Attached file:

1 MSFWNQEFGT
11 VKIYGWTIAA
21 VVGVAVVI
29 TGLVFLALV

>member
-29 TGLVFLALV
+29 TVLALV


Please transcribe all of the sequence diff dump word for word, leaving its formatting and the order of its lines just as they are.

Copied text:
1 MSFWNQEFGT
11 VKIYGWTIAA
21 VVGVAVVI
29 TGLVFLALV

>member
-29 TGLVFLALV
+29 TVLALV